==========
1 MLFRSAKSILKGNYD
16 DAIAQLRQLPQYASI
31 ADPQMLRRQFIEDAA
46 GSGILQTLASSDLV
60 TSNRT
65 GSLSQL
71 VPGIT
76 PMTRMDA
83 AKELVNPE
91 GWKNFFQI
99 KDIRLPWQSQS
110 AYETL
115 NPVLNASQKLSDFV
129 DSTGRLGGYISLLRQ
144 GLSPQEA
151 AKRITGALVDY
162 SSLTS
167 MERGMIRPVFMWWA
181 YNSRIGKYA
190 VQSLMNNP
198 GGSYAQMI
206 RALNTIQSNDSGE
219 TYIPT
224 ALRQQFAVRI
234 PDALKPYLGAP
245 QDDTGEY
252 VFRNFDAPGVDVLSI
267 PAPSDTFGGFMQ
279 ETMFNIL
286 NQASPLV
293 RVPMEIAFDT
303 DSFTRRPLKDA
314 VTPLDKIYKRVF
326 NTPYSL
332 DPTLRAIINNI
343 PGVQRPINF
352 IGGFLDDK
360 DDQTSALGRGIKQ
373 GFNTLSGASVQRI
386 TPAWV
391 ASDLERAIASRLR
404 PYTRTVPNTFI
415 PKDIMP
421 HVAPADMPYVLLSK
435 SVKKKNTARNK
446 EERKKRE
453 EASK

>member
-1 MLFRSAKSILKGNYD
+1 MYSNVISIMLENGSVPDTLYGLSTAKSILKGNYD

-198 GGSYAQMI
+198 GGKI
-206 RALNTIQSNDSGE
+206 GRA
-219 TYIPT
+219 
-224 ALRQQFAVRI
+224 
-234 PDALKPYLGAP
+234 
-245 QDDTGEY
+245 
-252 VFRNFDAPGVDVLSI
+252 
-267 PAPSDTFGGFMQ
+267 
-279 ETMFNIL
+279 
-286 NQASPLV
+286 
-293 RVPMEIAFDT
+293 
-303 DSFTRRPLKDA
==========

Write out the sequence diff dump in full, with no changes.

1 MLFRSAKSILKGNYD
16 DAIAQLRQLPQYASI
31 ADPQMLRRQFIEDAA
46 GSGILQTLASSDLV
60 TSNRT
65 GSLSQL
71 VPGIT
76 PMTRMDA
83 AKELVNPE
91 GWKNFFQI
99 KDIRLPWQSQS
110 AYETL
115 NPVLNASQKLSDFV
129 DSTGRLGGYISLLRQ
144 GLSPQEA
151 AKRITGALVDY
162 SSLTS
167 MERGMIRPVFMWWA
181 YNSRIGKYA
190 VQSLMNNP
198 GGSYAQMI
206 RALNTIQSNDSGE
219 TYIPT
224 ALRQQFAVRI
234 PDALKPYLGAP
245 QDDTGEY
252 VFRNFDAPGVDVLSI
267 PAPSDTFGGFMQ
279 ETMFNIL
286 NQASPLV
293 RVPMEIAFDT
303 DSFTRRPLKDA
314 VTPLDKIYKRVF
326 NTPYSL
332 DPTLRAIINNI
343 PGVQRPINF
352 IGGFLDDK
360 DDQTSALGRGIKQ
373 GFNTLSGASVQRI
386 TPAWV
391 ASDLERAIASRLR
404 PYTRTVPNTFI
415 PKDIMP
421 HVAPADMPYVLLSK
435 SVKKKNTARNK
446 EERKKRE
453 EASK

>member
-1 MLFRSAKSILKGNYD
+1 MYSNVISIMLENGSVPDTLYGLSTAKSILKGNYD

-198 GGSYAQMI
+198 GGKI
-206 RALNTIQSNDSGE
+206 GRA
-219 TYIPT
+219 
-224 ALRQQFAVRI
+224 
-234 PDALKPYLGAP
+234 
-245 QDDTGEY
+245 
-252 VFRNFDAPGVDVLSI
+252 
-267 PAPSDTFGGFMQ
+267 
-279 ETMFNIL
+279 
-286 NQASPLV
+286 
-293 RVPMEIAFDT
+293 
-303 DSFTRRPLKDA